Cargill Inc is in the final stages to buy Archer Daniels Midland Co’s (ADM) cocoa business, according to sources.

News agency Reuters has reported that the two companies are close to signing a deal that sources say is worth an estimated $2bn.

Creating what Reuters has described as “a price-setting global giant”, the union of two of the world’s leading cocoa merchants and bean grinders would generate a company “big enough to compete with Zurich-based Barry Callebaut”.

Sources say that Cargill and ADM are finalising details of a deal, which would make the industry dominated by two firms.

Addressing the story, Louis de Schorlemer, communications manager of corporate affairs EMEA at Cargill, said: “At any one time Cargill is assessing a number of initiatives to progress its business strategy. It is our policy that we will communicate as and when there is anything definitive. We do not comment on rumours or speculation.”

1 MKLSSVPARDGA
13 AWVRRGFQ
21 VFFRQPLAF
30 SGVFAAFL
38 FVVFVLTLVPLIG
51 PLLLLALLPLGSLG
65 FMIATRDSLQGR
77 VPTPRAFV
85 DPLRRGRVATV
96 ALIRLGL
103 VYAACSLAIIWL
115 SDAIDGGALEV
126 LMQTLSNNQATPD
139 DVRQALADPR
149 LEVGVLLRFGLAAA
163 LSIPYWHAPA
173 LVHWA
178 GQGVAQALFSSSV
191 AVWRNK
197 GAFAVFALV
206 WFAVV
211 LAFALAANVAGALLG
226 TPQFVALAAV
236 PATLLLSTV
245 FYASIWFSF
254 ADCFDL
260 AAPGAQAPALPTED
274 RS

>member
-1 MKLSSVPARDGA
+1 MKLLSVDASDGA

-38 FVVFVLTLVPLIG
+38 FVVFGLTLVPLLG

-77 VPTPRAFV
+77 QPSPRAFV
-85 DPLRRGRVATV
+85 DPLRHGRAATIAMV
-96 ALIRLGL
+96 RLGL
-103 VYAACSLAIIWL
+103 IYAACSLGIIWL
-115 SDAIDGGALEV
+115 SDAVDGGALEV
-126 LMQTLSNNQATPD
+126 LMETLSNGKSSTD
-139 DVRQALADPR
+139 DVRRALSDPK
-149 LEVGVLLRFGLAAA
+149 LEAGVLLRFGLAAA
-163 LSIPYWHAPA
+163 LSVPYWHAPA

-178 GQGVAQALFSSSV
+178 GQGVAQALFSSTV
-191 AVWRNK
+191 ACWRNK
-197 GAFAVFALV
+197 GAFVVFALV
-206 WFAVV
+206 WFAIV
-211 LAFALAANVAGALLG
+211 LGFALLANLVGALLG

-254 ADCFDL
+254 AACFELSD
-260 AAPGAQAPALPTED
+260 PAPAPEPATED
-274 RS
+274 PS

Elissa Igleheart Bertot, communications manager for Europe, Africa and Asia at ADM confirmed that the company was currently in discussions about the potential sale of their cocoa business. She added: “These discussions are ongoing, and there can be no assurance that they will result in the signing of a transaction or definitive agreement.”

She concluded that further communication would be made if appropriate. An official statement has not been released from either company.

According to a United Nations report on the global cocoa industry, 2008, ADM, Cargill and Barry Callebaut make up as much as 40% of the world cocoa bean grinding capacity.

In June this year ADM placed its cocoa division up for sale after a 24% fall in profits in 2012 to $183m.